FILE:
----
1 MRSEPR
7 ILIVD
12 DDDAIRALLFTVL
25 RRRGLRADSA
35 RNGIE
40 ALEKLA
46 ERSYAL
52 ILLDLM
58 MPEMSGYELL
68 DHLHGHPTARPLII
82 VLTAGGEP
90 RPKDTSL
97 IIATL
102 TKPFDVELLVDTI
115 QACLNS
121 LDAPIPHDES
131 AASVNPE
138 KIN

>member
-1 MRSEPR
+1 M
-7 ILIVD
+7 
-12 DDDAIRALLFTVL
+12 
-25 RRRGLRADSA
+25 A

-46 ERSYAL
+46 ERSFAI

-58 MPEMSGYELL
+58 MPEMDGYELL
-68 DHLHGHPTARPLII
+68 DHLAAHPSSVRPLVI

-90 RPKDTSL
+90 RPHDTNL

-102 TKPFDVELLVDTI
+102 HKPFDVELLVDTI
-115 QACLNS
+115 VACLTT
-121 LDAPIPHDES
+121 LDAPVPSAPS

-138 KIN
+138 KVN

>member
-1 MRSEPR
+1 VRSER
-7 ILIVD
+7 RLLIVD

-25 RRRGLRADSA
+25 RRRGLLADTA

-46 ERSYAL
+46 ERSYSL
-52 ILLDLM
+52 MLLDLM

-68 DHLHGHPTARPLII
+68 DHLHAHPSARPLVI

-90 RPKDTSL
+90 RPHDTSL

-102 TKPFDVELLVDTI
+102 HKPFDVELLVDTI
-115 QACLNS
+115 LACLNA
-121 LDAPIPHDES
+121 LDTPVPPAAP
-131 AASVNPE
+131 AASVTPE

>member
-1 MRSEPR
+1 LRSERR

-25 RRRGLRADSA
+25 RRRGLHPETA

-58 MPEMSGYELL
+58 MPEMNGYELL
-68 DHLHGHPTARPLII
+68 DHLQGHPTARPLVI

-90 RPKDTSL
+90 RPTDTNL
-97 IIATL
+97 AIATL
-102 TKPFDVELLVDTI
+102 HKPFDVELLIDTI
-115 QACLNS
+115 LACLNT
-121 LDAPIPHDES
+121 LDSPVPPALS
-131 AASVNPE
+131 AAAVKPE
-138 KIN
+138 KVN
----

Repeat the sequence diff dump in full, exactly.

1 MRSEPR
7 ILIVD
12 DDDAIRALLFTVL
25 RRRGLRADSA
35 RNGIE
40 ALEKLA
46 ERSYAL
52 ILLDLM
58 MPEMSGYELL
68 DHLHGHPTARPLII
82 VLTAGGEP
90 RPKDTSL
97 IIATL
102 TKPFDVELLVDTI
115 QACLNS
121 LDAPIPHDES
131 AASVNPE
138 KIN

>member
-1 MRSEPR
+1 M
-7 ILIVD
+7 
-12 DDDAIRALLFTVL
+12 
-25 RRRGLRADSA
+25 A

-46 ERSYAL
+46 ERSFAI

-58 MPEMSGYELL
+58 MPEMDGYELL
-68 DHLHGHPTARPLII
+68 DHLAAHPSSVRPLVI

-90 RPKDTSL
+90 RPHDTNL

-102 TKPFDVELLVDTI
+102 HKPFDVELLVDTI
-115 QACLNS
+115 VACLTT
-121 LDAPIPHDES
+121 LDAPVPSAPS

-138 KIN
+138 KVN

>member
-1 MRSEPR
+1 VRSER
-7 ILIVD
+7 RLLIVD

-25 RRRGLRADSA
+25 RRRGLLADTA

-46 ERSYAL
+46 ERSYSL
-52 ILLDLM
+52 MLLDLM

-68 DHLHGHPTARPLII
+68 DHLHAHPSARPLVI

-90 RPKDTSL
+90 RPHDTSL

-102 TKPFDVELLVDTI
+102 HKPFDVELLVDTI
-115 QACLNS
+115 LACLNA
-121 LDAPIPHDES
+121 LDTPVPPAAP
-131 AASVNPE
+131 AASVTPE

>member
-1 MRSEPR
+1 LRSERR

-25 RRRGLRADSA
+25 RRRGLHPETA

-58 MPEMSGYELL
+58 MPEMNGYELL
-68 DHLHGHPTARPLII
+68 DHLQGHPTARPLVI

-90 RPKDTSL
+90 RPTDTNL
-97 IIATL
+97 AIATL
-102 TKPFDVELLVDTI
+102 HKPFDVELLIDTI
-115 QACLNS
+115 LACLNT
-121 LDAPIPHDES
+121 LDSPVPPALS
-131 AASVNPE
+131 AAAVKPE
-138 KIN
+138 KVN